One (1) Egg

Regular Whole Milk, Half and Half, or Buttermilk (again, you pick it)

Oil for frying (Canola, Peanut, Grapeseed, or whatever you have on hand)
  • INGREDIENT NOTE : If your arteries will let you, the two best ways to fry chicken are using either lard or Crisco® vegetable shortening. Personally I would go with the lard, but I leave those health decisions up to you.


3 1/2 cups All Purpose (AP) Flour
1 tablespoon Kosher Salt
1 tablespoon fresh ground Black Pepper
1 tablespoon fresh ground White Pepper
1 tablespoon dried Oregano
1 teaspoon granulated Garlic
1 teaspoon dried Thyme
1 teaspoon sweet Hungarian Paprika
1 teaspoon Cayenne powder
1 teaspoon Cumin powder


Take the Chicken parts out of the fridge and give them a rinse under cold water. Pat the chicken pieces dry with some paper towels and place them on a platter to warm up to room temperature. Believe me, do not skip this step; room temperature chicken insures good frying.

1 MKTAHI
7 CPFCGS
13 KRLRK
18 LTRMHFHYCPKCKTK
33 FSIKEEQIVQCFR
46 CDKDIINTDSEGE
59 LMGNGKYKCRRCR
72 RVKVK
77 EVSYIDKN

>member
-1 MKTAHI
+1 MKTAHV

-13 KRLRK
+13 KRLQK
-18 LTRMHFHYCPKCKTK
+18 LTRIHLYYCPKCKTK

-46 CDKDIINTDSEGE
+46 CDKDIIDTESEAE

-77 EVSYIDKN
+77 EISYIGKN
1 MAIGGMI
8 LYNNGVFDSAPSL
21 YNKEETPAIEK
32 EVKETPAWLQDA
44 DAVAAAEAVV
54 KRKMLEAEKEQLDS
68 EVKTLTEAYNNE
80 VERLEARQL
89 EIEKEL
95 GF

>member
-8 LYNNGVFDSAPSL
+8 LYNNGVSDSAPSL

Place all of the COATING INGREDIENTS into the Plastic Bag, close the top, and give it a good "boom-shaka-lacka-lacka-lacka-boom" to mix everything together. Taste your coating mixture with a clean wet finger to see if there's enough seasoning.

Fill your trusty Coffee Mug full with some Milk (or Half and Half or Buttermilk, depending on what you're using) and pour it into the large Mixing Bowl; about two (2) cups or so if you want to be fussy about it. Crack the Egg into the Bowl and give it a mix with a convenient fork. Season the Milk and Egg mixture with a sprinkle of Kosher Salt and a few grinds of Black Pepper.